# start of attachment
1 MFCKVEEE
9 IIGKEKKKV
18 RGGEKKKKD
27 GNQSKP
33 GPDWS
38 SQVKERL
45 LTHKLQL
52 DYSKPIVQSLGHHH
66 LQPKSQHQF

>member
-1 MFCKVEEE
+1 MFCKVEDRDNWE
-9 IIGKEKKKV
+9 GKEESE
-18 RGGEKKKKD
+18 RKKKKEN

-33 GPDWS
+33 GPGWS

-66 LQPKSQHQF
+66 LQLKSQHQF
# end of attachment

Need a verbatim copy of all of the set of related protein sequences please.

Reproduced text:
1 MFCKVEEE
9 IIGKEKKKV
18 RGGEKKKKD
27 GNQSKP
33 GPDWS
38 SQVKERL
45 LTHKLQL
52 DYSKPIVQSLGHHH
66 LQPKSQHQF

>member
-1 MFCKVEEE
+1 MFCKVEDRDNWE
-9 IIGKEKKKV
+9 GKEESE
-18 RGGEKKKKD
+18 RKKKKEN

-33 GPDWS
+33 GPGWS

-66 LQPKSQHQF
+66 LQLKSQHQF